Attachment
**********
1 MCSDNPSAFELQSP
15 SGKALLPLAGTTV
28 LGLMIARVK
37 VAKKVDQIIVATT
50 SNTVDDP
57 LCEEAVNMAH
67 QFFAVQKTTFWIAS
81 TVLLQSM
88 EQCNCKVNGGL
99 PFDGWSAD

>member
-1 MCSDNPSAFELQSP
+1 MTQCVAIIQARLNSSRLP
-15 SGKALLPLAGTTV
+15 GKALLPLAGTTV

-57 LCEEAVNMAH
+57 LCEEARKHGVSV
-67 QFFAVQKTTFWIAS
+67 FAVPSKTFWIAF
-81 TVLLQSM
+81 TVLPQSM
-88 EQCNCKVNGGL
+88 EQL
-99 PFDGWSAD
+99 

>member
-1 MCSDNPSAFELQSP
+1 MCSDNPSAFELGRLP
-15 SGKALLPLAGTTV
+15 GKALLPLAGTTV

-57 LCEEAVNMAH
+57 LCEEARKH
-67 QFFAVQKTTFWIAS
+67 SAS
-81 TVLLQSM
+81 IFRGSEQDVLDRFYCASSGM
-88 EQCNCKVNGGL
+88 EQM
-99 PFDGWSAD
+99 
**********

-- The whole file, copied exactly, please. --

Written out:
1 MCSDNPSAFELQSP
15 SGKALLPLAGTTV
28 LGLMIARVK
37 VAKKVDQIIVATT
50 SNTVDDP
57 LCEEAVNMAH
67 QFFAVQKTTFWIAS
81 TVLLQSM
88 EQCNCKVNGGL
99 PFDGWSAD

>member
-1 MCSDNPSAFELQSP
+1 MTQCVAIIQARLNSSRLP
-15 SGKALLPLAGTTV
+15 GKALLPLAGTTV

-57 LCEEAVNMAH
+57 LCEEARKHGVSV
-67 QFFAVQKTTFWIAS
+67 FAVPSKTFWIAF
-81 TVLLQSM
+81 TVLPQSM
-88 EQCNCKVNGGL
+88 EQL
-99 PFDGWSAD
+99 

>member
-1 MCSDNPSAFELQSP
+1 MCSDNPSAFELGRLP
-15 SGKALLPLAGTTV
+15 GKALLPLAGTTV

-57 LCEEAVNMAH
+57 LCEEARKH
-67 QFFAVQKTTFWIAS
+67 SAS
-81 TVLLQSM
+81 IFRGSEQDVLDRFYCASSGM
-88 EQCNCKVNGGL
+88 EQM
-99 PFDGWSAD
+99 